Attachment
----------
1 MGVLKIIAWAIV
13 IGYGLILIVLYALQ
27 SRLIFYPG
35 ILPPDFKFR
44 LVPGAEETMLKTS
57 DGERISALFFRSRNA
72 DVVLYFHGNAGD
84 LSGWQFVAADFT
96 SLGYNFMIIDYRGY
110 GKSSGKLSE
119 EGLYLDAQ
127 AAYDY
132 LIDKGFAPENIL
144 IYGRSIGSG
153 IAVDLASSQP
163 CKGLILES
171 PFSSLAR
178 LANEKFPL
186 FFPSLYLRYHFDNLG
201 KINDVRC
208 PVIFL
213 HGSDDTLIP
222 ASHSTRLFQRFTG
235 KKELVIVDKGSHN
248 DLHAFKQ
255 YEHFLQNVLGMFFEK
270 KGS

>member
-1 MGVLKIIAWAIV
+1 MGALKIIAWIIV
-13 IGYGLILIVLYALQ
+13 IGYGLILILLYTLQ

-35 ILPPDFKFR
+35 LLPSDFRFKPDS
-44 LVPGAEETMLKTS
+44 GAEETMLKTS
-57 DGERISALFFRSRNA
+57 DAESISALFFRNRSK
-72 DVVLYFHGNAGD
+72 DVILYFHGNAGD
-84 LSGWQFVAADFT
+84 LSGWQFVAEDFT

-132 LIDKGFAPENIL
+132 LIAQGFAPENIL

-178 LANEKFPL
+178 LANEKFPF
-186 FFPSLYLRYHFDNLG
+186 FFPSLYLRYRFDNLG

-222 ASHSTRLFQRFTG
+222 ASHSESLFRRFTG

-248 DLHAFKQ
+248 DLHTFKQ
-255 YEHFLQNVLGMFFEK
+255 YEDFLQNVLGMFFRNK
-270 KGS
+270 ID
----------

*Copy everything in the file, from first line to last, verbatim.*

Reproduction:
1 MGVLKIIAWAIV
13 IGYGLILIVLYALQ
27 SRLIFYPG
35 ILPPDFKFR
44 LVPGAEETMLKTS
57 DGERISALFFRSRNA
72 DVVLYFHGNAGD
84 LSGWQFVAADFT
96 SLGYNFMIIDYRGY
110 GKSSGKLSE
119 EGLYLDAQ
127 AAYDY
132 LIDKGFAPENIL
144 IYGRSIGSG
153 IAVDLASSQP
163 CKGLILES
171 PFSSLAR
178 LANEKFPL
186 FFPSLYLRYHFDNLG
201 KINDVRC
208 PVIFL
213 HGSDDTLIP
222 ASHSTRLFQRFTG
235 KKELVIVDKGSHN
248 DLHAFKQ
255 YEHFLQNVLGMFFEK
270 KGS

>member
-1 MGVLKIIAWAIV
+1 MGALKIIAWIIV
-13 IGYGLILIVLYALQ
+13 IGYGLILILLYTLQ

-35 ILPPDFKFR
+35 LLPSDFRFKPDS
-44 LVPGAEETMLKTS
+44 GAEETMLKTS
-57 DGERISALFFRSRNA
+57 DAESISALFFRNRSK
-72 DVVLYFHGNAGD
+72 DVILYFHGNAGD
-84 LSGWQFVAADFT
+84 LSGWQFVAEDFT

-132 LIDKGFAPENIL
+132 LIAQGFAPENIL

-178 LANEKFPL
+178 LANEKFPF
-186 FFPSLYLRYHFDNLG
+186 FFPSLYLRYRFDNLG

-222 ASHSTRLFQRFTG
+222 ASHSESLFRRFTG

-248 DLHAFKQ
+248 DLHTFKQ
-255 YEHFLQNVLGMFFEK
+255 YEDFLQNVLGMFFRNK
-270 KGS
+270 ID